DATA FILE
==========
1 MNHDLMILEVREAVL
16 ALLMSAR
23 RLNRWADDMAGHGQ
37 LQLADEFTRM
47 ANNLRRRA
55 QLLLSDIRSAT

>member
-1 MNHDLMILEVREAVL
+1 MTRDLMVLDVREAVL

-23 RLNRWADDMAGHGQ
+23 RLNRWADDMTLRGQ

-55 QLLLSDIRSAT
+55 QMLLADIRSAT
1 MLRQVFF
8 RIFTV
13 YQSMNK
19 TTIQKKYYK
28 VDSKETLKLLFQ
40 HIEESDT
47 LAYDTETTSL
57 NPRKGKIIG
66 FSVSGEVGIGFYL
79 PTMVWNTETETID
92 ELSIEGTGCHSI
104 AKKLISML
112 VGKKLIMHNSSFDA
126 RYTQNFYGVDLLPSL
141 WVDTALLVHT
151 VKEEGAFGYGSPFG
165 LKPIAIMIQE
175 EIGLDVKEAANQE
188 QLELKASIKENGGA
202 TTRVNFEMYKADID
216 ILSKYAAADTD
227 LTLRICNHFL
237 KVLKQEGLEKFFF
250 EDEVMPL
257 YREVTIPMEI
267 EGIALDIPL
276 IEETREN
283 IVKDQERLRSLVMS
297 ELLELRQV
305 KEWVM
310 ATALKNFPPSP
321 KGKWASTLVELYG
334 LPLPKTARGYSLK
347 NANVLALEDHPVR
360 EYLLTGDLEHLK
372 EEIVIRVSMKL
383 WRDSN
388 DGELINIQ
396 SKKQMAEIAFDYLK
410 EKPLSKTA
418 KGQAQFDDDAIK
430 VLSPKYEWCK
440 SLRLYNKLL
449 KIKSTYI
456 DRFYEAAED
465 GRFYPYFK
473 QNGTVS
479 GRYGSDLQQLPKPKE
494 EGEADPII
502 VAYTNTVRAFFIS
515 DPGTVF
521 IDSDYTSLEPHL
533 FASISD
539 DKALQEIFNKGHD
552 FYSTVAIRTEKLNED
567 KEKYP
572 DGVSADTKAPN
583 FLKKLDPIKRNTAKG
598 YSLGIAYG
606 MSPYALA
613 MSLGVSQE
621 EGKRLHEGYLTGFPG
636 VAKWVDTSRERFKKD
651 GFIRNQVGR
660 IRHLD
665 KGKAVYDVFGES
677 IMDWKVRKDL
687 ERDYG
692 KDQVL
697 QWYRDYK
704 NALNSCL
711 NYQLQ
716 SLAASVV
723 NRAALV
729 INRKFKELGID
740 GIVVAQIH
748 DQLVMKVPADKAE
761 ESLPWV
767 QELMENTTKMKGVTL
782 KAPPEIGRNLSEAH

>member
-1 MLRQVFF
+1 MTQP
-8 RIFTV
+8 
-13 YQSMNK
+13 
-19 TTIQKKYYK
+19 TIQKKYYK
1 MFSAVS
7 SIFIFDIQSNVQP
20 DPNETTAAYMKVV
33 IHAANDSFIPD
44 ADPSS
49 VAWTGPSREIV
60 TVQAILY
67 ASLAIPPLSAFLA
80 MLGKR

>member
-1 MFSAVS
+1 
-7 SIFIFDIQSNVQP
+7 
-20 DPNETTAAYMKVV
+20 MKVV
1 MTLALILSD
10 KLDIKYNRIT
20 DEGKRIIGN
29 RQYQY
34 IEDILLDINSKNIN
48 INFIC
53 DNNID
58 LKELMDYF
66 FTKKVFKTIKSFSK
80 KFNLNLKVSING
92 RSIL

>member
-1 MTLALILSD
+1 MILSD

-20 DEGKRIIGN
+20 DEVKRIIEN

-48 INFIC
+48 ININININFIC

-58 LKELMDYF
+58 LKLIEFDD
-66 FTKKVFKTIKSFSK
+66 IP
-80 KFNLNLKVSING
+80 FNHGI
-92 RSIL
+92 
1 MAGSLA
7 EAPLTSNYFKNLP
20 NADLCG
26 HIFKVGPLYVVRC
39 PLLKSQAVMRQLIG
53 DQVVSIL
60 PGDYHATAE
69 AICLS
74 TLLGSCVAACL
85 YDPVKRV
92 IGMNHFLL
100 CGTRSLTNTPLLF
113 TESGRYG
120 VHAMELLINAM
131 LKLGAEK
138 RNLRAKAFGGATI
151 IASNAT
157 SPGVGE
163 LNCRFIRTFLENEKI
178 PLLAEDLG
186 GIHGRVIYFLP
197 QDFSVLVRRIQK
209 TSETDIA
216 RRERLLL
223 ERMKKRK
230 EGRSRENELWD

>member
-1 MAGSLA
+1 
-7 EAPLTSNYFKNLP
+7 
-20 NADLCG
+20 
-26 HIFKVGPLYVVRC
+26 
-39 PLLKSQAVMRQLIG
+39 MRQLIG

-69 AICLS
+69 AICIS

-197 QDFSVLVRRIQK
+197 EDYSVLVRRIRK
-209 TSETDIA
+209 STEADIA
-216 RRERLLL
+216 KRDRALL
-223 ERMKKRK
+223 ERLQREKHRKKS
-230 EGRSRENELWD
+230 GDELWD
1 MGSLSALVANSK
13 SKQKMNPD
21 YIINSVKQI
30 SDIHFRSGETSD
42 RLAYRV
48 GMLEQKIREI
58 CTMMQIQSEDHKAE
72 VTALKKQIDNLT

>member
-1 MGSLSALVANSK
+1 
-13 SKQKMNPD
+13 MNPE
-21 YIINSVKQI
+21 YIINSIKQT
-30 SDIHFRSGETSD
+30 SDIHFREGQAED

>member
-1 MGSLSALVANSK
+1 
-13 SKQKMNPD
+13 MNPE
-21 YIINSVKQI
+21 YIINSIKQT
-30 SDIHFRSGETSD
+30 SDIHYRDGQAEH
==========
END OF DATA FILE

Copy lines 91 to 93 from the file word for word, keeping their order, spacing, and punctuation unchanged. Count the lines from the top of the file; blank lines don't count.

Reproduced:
761 ESLPWV
767 QELMENTTKMKGVTL
782 KAPPEIGRNLSEAH